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PowderChasers: Is It April or January (Significant Snow Forecasted Across The Western US)




Is it April…or January? The seven day snowfall forecast from the GFS (shown below), looks more like mid winter than mid April. Significant snow totals are expected across much of the Western US during the next week as old man winter refuses to let go. Chasing this time of year can be awesome if the temps are right. Most people have given up on skiing/riding so resorts tend to be less crowded. Snow depth often peaks this time of year as well.

Please consider an end of season donation to support the free forecasts we have provided all season. Every little bit helps.

(Image courtesy of Weatherbell)

We have been in, and will continue to be in, a progressive and active pattern in the West. This means that in the upper levels of the atmosphere, things are continuously moving and moving fast. Even if there’s a break in storms due to a ridge, it has been short lived with more storms inbound. The models indicate this should continue for at least another week or so. The last week has been powder filled too, with deep snow in the Wasatch, Tetons, and the Sierra. Check out the shot below (courtesy of our Forecaster Luke – @lstone84 on Instagram) from Snowbasin’s Guest Appreciation Day on Friday. They received 27″ of snow midweek followed be an additional 9″ Thursday night before reopening with 3 feet of untracked snow.


Decent pow days will be possible throughout this week as two storms move into the Western US. The first storm, from Monday-Tuesday, will impact the Northern half of the Western US, while the second storm, from Thursday to Sunday, will track a little further South and bring snow to an even larger area. A lot of resorts have closed for the season, but a few remain open (Epic – Kirkwood/Stevens/Vail, Ikon – Mammoth, Palisades, Solitude to name a few) and there are backcountry options as well. Please have the gear, training, and forecast before heading out. Avalanches can happen in bounds at closed resorts, so be prepared.

Of the two storms, the first is the weaker one. It is a little bit warmer too, so chasing this one might not be the best decision. It will provide a nice refresh however before storm #2. Snow will begin this afternoon in the Northwest and tomorrow in Northern California. Washington and Oregon will see the greatest totals from storm #1, which should fall in the 6-12″ range for the higher elevations.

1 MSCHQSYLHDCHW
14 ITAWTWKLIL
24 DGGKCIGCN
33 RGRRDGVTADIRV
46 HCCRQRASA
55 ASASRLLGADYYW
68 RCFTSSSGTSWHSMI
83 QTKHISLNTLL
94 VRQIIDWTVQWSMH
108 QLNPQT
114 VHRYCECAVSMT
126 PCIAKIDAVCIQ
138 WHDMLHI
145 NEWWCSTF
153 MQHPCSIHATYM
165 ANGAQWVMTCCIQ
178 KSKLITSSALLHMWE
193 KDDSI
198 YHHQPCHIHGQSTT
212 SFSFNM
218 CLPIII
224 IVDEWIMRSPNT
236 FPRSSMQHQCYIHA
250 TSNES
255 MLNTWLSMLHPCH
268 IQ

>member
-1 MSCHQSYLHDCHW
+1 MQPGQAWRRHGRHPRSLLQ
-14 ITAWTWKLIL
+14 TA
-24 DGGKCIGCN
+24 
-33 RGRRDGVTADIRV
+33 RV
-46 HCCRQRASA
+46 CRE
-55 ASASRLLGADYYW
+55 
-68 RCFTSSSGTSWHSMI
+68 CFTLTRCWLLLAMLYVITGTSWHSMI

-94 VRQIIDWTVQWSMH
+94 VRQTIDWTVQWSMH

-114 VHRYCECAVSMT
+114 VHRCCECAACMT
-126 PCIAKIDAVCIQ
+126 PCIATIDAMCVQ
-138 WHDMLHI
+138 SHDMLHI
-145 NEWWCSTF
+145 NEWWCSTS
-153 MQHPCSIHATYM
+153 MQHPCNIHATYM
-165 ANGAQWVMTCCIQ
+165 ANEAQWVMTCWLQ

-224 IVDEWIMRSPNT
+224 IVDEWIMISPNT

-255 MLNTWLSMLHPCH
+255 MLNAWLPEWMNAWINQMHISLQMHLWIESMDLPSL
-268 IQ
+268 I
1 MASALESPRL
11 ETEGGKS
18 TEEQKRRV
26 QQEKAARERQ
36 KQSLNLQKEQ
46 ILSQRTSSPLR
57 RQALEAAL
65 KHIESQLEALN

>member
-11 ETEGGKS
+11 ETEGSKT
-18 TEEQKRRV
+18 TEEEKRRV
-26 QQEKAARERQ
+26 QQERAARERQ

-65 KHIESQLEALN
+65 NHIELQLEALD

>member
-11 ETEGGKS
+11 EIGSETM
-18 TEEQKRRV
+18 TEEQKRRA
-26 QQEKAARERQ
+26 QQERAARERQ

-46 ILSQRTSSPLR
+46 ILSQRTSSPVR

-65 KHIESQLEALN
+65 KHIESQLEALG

British Columbia will see similar totals as well. Moving SE, Idaho, Wyoming, and Montana will see lesser totals from this event, in the 3-6″ range be Wednesday.

In the Sierra, more snow has fallen in the last few weeks than in the previous few months combined. This will continue with another 6-12″ out of this first storm early in the week.

Storm #2 will arrive right on the heels of the first storm, with not much of a break. This is a stronger storm, with deeper totals expected in the Sierra, and in the Wasatch/Tetons as well. Below is the 5 day downscaled GFS ensemble forecast for Kirkwood. You can see the two storms, with the second one being more substantial.

(Image courtesy of OpenSnow)

There are definitely some solid chases with this event. Southwest Montana will see significant totals too. From Thursday to Saturday, an additional 10-20″ will pile up in the Sierra, 8-16 in the Wasatch/Tetons, with less in Oregon, Idaho, and Colorado. While neither of these storms will be quite as cold as many mid winter storms, they should be several degrees below average for this time of year, and cold enough for good density snow at upper elevations. Check out the temperature anomaly at 5k feet for the five days ending April 25th.

(Image courtesy of Weatherbell)

Kirkwood (Thursday/Friday), Snowbird/Solitude (Friday/Saturday), and Big Sky (Friday/Saturday) would be our picks for resort powder later in the week, with Teton Pass in Wyoming offering some deep backcountry turns on Friday and Saturday as well.

In the wake of this storm, a surface low will develop somewhere in the lee of the Rocky Mountains. This could lead to a continue of snow for Montana but the models don’t yet agree on where this low will form.

It looks like winter is trying to make up for the gaping hole that was most of January and February. With the drought conditions facing much of the West (see below), we’ll take any moisture we can get.

(Image courtesy of the National Drought Mitigation Center)

That is all for today. Make your powder plans for later this week, because its not over yet!


This article was originally published by Unofficialnetworks.com. Read the original article here.


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